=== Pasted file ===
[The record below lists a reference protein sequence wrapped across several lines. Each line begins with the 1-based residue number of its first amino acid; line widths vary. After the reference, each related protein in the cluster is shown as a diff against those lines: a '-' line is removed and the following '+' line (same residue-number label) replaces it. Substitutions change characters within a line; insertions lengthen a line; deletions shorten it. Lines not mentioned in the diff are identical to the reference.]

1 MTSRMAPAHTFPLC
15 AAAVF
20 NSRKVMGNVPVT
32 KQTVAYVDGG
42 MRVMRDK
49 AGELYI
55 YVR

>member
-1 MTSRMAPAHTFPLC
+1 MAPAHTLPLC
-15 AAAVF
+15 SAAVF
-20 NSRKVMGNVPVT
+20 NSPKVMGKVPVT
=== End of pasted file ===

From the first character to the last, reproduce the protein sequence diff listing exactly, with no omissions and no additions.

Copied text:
[The record below lists a reference protein sequence wrapped across several lines. Each line begins with the 1-based residue number of its first amino acid; line widths vary. After the reference, each related protein in the cluster is shown as a diff against those lines: a '-' line is removed and the following '+' line (same residue-number label) replaces it. Substitutions change characters within a line; insertions lengthen a line; deletions shorten it. Lines not mentioned in the diff are identical to the reference.]

1 MTSRMAPAHTFPLC
15 AAAVF
20 NSRKVMGNVPVT
32 KQTVAYVDGG
42 MRVMRDK
49 AGELYI
55 YVR

>member
-1 MTSRMAPAHTFPLC
+1 MAPAHTLPLC
-15 AAAVF
+15 SAAVF
-20 NSRKVMGNVPVT
+20 NSPKVMGKVPVT